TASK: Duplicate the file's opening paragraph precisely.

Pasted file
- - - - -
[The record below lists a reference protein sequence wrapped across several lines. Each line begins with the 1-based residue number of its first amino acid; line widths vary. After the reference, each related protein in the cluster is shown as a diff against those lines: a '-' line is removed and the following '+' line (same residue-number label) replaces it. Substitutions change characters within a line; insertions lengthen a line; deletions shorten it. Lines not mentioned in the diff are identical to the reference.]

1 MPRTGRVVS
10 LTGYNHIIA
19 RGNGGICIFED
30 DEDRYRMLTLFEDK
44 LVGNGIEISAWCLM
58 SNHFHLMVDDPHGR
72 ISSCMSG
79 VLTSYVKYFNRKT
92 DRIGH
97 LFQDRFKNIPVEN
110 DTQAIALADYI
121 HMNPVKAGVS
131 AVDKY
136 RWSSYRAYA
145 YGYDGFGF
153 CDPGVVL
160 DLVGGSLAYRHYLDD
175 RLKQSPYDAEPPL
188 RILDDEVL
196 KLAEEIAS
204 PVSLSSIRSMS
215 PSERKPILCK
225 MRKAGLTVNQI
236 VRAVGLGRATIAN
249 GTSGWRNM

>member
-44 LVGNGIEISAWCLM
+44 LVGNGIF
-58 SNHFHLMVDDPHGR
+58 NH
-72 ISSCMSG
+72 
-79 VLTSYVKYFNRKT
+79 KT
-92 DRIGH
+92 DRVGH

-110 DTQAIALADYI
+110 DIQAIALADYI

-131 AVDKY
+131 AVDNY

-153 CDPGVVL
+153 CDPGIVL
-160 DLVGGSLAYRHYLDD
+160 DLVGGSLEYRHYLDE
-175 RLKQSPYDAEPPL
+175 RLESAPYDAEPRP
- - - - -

[The record below lists a reference protein sequence wrapped across several lines. Each line begins with the 1-based residue number of its first amino acid; line widths vary. After the reference, each related protein in the cluster is shown as a diff against those lines: a '-' line is removed and the following '+' line (same residue-number label) replaces it. Substitutions change characters within a line; insertions lengthen a line; deletions shorten it. Lines not mentioned in the diff are identical to the reference.]